Release date 10/05/2018
CR reported in February it had found that millions of televisions from Samsung, as well as those from brands that use the Roku TV platform, could potentially be controlled by hackers exploiting easy-to-find security flaws.
The problems were discovered during a CR-led privacy and security evaluation of five smart TV brands. This was CR’s first product test based on its new Digital Standard, which was developed by CR and partner cybersecurity and privacy organizations to help set expectations for how manufacturers should handle privacy, security, and other digital rights issues.
The growing ranks of connected products offer a host of conveniences and innovations, but they also raise serious questions about security and privacy. When we discovered these security flaws with smart TVs, we reached out to the manufacturers, and Samsung fixed the problem. This is why we developed the Digital Standard – to hold companies accountable for producing connected products that put all of our security and privacy needs first.
CR shared its findings with Samsung and the other manufacturers, and it has now confirmed that a firmware update issued by Samsung this summer fixes this vulnerability on its 2018 smart TVs. The company says it plans to roll out a similar update for 2017 TVs later this fall.
“The growing ranks of connected products offer a host of conveniences and innovations, but they also raise serious questions about security and privacy,” said Marta L. Tellado, president and CEO of Consumer Reports. “When we discovered these security flaws with smart TVs, we reached out to the manufacturers, and Samsung fixed the problem. This is why we developed the Digital Standard – to hold companies accountable for producing connected products that put all of our security and privacy needs first.”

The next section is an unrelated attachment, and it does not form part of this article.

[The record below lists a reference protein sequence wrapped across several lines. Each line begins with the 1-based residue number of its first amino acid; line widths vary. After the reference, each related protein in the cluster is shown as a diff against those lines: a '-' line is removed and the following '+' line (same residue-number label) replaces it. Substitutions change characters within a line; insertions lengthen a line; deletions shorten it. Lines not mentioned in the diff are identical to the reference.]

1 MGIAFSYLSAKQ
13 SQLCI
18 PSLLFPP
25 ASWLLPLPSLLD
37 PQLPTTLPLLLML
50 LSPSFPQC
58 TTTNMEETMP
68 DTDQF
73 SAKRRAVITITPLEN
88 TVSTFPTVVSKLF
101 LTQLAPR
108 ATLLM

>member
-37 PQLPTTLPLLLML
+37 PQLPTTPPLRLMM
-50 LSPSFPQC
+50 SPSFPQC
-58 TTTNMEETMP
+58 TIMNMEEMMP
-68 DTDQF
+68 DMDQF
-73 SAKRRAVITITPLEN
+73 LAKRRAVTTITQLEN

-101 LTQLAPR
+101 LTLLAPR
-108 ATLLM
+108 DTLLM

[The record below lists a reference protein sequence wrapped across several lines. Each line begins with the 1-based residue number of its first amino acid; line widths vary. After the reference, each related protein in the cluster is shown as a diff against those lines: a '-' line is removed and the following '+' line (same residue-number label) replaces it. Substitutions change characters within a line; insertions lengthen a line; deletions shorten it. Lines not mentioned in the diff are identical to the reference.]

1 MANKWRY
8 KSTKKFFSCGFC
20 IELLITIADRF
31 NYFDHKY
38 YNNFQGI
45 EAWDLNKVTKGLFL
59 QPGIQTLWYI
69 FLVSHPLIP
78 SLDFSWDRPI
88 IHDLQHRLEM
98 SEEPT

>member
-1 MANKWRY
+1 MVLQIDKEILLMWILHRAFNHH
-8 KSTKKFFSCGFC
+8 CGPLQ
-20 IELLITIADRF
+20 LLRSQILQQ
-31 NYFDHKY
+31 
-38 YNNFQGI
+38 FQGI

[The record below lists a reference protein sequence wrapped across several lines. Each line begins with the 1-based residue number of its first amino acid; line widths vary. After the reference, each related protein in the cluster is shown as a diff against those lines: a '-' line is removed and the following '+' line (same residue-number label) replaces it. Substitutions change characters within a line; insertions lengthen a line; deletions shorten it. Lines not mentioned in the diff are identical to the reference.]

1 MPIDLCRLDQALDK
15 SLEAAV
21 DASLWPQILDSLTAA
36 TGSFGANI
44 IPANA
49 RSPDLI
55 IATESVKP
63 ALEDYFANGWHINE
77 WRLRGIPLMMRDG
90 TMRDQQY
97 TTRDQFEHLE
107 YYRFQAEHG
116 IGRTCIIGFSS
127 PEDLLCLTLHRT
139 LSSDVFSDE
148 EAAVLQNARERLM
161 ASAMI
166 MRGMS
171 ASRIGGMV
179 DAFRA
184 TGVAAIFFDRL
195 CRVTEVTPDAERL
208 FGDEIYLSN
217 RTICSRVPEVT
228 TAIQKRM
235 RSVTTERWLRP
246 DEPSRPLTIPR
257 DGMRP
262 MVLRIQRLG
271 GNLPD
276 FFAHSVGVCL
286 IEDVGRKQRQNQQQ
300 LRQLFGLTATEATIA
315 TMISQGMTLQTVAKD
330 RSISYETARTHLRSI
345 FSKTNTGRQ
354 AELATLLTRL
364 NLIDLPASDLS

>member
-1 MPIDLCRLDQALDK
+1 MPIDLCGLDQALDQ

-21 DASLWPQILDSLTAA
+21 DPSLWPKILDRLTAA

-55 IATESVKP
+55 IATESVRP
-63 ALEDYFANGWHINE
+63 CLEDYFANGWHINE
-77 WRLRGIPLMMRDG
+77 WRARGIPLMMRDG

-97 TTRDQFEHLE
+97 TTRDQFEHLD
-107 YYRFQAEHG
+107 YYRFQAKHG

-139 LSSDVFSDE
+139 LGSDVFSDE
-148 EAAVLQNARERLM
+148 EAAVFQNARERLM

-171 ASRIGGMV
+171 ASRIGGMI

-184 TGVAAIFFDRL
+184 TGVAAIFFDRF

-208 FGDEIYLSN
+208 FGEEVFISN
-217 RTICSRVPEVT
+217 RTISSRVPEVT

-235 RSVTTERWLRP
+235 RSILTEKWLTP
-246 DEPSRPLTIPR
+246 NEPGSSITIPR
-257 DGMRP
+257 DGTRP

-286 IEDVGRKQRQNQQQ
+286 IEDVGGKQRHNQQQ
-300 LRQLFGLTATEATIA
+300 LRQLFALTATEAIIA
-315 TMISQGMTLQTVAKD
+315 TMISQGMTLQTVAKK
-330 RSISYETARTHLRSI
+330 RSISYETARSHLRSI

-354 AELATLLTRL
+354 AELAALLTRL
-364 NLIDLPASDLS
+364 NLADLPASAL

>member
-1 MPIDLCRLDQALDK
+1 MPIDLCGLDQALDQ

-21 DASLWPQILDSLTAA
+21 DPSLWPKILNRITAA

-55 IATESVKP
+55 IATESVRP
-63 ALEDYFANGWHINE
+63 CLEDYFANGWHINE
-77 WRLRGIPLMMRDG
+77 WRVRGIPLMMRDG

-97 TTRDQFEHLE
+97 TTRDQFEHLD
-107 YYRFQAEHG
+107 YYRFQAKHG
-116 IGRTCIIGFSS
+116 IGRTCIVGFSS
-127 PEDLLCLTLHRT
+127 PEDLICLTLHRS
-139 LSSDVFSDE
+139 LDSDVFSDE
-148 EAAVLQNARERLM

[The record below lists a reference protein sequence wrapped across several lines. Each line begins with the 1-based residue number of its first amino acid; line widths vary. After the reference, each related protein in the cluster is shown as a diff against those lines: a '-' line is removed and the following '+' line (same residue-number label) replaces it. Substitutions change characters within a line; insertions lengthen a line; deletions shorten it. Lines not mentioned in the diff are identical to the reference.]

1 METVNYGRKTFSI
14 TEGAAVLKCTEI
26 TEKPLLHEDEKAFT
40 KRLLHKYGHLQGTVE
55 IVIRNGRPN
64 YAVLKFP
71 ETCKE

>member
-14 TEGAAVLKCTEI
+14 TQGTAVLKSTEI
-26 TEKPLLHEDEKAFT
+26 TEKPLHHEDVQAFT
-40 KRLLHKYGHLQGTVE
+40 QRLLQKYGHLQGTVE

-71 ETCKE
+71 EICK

In CR’s tests, it discovered that Samsung smart TVs, along with Roku TVs from TCL and other brands, would allow a hacker with minimal skills to change TV channels, turn up the volume, play unwanted YouTube videos, or kick the TV off a WiFi connection. This could be done remotely over the web from thousands of miles away.
The vulnerabilities would not allow a hacker to spy on a TV viewer, steal information, or monitor what was being watched.
In addition to its smart TV investigation, CR recently published its first-ever, test-based ratings of mobile peer-to-peer payment services with a focus on privacy and security.
During pilot testing for the Digital Standard in 2016, CR discovered several privacy vulnerabilities with the Glow app, a mobile app designed to help women track their menstrual cycles and fertility. After CR contacted the company, it promptly addressed the major security issues we found.
CR’s efforts to promote consumer interests in relation to privacy, security, and data practices, including the development of the Digital Standard, are made possible by its members and philanthropic investments by Ford Foundation and Craig Newmark Philanthropies. Mr. Newmark, the founder of craigslist, is a former member of CR’s Board of Directors, and his vision on the need to address the privacy and security challenges facing consumers in the digital age helped inform this new effort.